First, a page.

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Walnuts are recommended for breast cancer

Walnuts have the highest total phenolic content, flavonoid content, and antioxidant activity of all nuts commonly consumed in the U.S. Walnuts are a good source of alpha-linolenic acid (ALA, an omega-3 fatty acid), β-sitosterol, ellagic acid, pedunculagin, melatonin, and urolithin A, all of which have proven or suspected chemopreventive properties. Walnuts are also a dietary source of copper. Walnut consumption is associated with reduced risks of coronary vascular disease, type 2 diabetes, and blood clot formation, and has been shown to lower cholesterol.
Despite their high caloric and fat content, adding a moderate amount of nuts to the diet has been shown not to result in weight gain. Walnut extract has been shown to reduce the proliferation of liver cancer and colon cancer cells in a dose-dependent manner. Ellagic acid has been found to inhibit cell growth and induce apoptosis (programmed cell death) in cervical cancer cells.
Consumption of ALA is associated with reduced breast cancer risk. Walnuts are the best source of this plant-derived omega-3 fatty acid. ALA is converted during metabolism into eicosapentaenoic acid (EPA) and docosahexaenoic acid (DHA), which have been reported to have chemopreventive effects in numerous studies. For example, they have been shown to reduce lung metastasis in a mouse model of breast cancer and to inhibit the early stages of HER2/neu overexpressing (HER2+) breast cancer. However, the conversion of ALA can be blocked in the presence of vegetable oils with high omega-6 fatty acid content such as corn oil, safflower oil, soybean oil, sunflower oil, and grape seed oil. Therefore, walnuts and walnut oil should be consumed separately from such oils.
Walnut extracts and walnut compounds have been shown to inhibit the growth and proliferation of both hormone receptor positive (ER+/PR+) and triple negative (ER-/PR-/HER2-) breast cancer cells. Walnut consumption has been shown in several studies to significantly reduce breast tumor incidence and size in laboratory mice. For example, one study reported that a diet including walnuts reduced the size of tumors produced by injecting triple negative breast cancer cells into mice.
The melatonin in walnuts protects against breast cancer in several ways, for example by reducing aromatase activity within the breast, thereby reducing estrogen production. Melatonin has also been found to be effective in reducing tumor growth, cell proliferation, and angiogenesis in an animal model of triple negative (ER-/PR-/HER2-) breast cancer.
Walnuts should be consumed in moderation since they contain some copper (approximately 0.45 mg per ounce), which can promote angiogenesis. While copper is a vital nutrient, women with breast cancer should not exceed the RDA (recommended daily allowance) of approximately 0.9 mg.
Refined walnut oil contains essentially no copper. Cold pressed walnut oil is made from nuts that are dried and then cold-pressed, preserving their nutrient content. Refined cold pressed oil is best since refining helps eliminate copper. Walnut oil should be refrigerated and is best used at room temperature (e.g. in salad dressings) rather than in frying.
Pecans are related to walnuts but do not have the favorable omega-3 fatty acid and phenolic profile of walnuts.
Below are links to recent studies concerning this food. For a more complete list, including less recent studies, please click on walnuts.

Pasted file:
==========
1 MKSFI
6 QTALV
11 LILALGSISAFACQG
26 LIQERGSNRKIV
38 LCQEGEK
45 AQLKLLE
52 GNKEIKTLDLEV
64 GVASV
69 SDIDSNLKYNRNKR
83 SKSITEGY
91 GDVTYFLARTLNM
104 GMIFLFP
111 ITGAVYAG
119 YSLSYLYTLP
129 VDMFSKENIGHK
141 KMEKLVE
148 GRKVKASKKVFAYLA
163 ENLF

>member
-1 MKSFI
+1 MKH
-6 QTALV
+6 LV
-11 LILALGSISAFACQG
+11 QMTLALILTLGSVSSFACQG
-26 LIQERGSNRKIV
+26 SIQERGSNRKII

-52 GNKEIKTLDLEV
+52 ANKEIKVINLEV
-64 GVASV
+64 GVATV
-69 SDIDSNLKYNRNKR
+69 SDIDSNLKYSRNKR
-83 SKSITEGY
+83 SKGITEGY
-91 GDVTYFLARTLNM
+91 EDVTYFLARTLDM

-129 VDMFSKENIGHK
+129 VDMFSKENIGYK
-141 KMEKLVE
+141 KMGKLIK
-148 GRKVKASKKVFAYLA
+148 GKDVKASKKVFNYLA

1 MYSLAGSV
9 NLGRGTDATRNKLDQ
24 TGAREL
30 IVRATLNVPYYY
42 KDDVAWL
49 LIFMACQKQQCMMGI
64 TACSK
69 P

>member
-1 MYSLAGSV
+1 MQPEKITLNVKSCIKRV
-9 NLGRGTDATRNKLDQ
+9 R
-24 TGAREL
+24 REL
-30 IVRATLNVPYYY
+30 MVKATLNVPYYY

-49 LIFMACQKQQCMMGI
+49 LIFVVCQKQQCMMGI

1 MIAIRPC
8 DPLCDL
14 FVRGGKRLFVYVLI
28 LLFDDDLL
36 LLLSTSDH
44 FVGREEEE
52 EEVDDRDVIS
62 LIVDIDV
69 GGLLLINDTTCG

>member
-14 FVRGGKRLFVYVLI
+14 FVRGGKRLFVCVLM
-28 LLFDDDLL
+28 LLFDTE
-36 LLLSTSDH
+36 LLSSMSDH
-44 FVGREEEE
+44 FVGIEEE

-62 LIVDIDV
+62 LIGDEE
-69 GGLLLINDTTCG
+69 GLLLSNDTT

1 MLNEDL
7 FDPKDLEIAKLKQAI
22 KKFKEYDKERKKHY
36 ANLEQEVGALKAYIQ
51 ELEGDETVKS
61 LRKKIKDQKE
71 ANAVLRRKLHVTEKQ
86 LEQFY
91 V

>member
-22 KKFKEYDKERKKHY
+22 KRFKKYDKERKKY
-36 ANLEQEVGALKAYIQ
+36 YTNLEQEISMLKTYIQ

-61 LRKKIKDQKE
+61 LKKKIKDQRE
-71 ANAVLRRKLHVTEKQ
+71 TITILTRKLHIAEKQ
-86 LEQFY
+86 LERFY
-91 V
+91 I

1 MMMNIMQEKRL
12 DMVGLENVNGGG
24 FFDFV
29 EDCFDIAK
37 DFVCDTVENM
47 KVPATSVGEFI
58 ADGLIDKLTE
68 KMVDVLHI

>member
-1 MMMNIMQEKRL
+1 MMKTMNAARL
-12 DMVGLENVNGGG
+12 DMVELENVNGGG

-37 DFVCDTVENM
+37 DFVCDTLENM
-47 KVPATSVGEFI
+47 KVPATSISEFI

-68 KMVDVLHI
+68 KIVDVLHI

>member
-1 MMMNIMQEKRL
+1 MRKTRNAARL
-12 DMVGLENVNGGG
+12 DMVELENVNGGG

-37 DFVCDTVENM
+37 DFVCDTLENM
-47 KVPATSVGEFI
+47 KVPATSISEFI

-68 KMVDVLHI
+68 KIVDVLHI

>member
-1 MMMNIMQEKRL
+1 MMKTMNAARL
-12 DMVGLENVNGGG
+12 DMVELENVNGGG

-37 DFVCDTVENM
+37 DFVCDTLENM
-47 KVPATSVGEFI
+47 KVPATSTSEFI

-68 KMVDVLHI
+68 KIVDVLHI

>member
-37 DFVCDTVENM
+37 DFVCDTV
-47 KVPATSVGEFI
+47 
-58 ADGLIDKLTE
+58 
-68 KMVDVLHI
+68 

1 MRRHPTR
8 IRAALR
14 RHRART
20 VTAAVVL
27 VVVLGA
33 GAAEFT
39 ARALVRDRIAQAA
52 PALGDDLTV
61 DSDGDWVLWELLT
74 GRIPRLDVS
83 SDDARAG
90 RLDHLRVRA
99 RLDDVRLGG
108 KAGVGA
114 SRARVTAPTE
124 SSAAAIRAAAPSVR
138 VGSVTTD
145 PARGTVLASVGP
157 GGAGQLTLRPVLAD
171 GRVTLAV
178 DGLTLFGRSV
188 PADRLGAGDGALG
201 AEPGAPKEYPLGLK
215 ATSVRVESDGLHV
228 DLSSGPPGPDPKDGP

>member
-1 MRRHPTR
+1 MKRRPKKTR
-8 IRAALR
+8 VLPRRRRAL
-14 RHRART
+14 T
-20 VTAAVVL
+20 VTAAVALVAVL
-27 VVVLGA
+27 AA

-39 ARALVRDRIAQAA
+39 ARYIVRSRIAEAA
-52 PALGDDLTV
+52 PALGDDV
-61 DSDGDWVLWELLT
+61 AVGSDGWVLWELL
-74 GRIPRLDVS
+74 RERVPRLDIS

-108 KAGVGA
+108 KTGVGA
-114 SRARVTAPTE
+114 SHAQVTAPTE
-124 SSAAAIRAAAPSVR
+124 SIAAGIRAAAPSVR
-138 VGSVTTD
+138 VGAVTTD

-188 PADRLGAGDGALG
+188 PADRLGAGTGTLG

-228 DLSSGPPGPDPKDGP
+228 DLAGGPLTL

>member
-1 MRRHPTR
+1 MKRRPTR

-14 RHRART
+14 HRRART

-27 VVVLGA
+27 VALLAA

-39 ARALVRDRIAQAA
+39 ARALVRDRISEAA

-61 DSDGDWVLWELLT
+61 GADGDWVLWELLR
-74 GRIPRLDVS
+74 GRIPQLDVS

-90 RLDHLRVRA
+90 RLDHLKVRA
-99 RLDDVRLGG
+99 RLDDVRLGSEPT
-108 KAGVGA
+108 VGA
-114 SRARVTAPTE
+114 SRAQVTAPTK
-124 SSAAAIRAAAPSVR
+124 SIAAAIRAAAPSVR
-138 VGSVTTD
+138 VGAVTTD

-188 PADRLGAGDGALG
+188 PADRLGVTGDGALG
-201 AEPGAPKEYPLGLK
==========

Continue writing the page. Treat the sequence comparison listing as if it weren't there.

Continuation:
Intra-tumoral copper modulates PD-L1 expression and influences tumor immune evasion Melatonin as a Radio-Sensitizer in Cancer α-Linolenic acid inhibits the migration of human triple-negative breast cancer cells by attenuating twist1 expression and suppressing twist1-mediated epithelial-mesenchymal transition The Effect of Zinc and Melatonin Administration on Lipid Peroxidation, IL-6 Levels, and Element Metabolism in DMBA-Induced Breast Cancer in Rats Inhibitory effect of melatonin on hypoxia-induced vasculogenic mimicry via suppressing epithelial-mesenchymal transition (EMT) in breast cancer stem cells Legume and Nuts Consumption in Relation to Odds of Breast Cancer: A Case-Control Study Cultivating the gut microbiome by eating walnuts to slow cancer cachexia weight loss Clinical impact of melatonin on breast cancer patients undergoing chemotherapy; effects on cognition, sleep and depressive symptoms: A randomized, double-blind, placebo-controlled trial Usefulness of melatonin as complementary to chemotherapeutic agents at different stages of the angiogenic process The role of melatonin on miRNAs modulation in triple-negative breast cancer cells Melatonin inhibits Warburg-dependent cancer by redirecting glucose oxidation to the mitochondria: a mechanistic hypothesis Histone deacetylase activity and vitamin D‐dependent gene expressions in relation to sulforaphane in human breast cancer cells Development of functional edible oils enriched with pistachio and walnut phenolic extracts Dietary walnut altered gene expressions related to tumor growth, survival, and metastasis in breast Cancer patients: A pilot clinical trial Green Synthesis of Carbon Dots Derived from Walnut Oil and an Investigation of Their Cytotoxic and Apoptogenic Activities toward Cancer Cells Tree nut, peanut, and peanut butter intake and risk of postmenopausal breast cancer: The Netherlands Cohort Study Antioxidant and Anticancer Activities of Walnut (Juglans regia L.) Protein Hydrolysates Using Different Proteases Evaluation of the selective anticancer potential and the genetic mechanisms of the induction of apoptosis by walnut milk in human breast and prostate cancer cells Health Benefits of Walnut Polyphenols: An Exploration beyond Their Lipid Profile Isolation of a novel bio-peptide from walnut residual protein inducing apoptosis and autophagy on cancer cells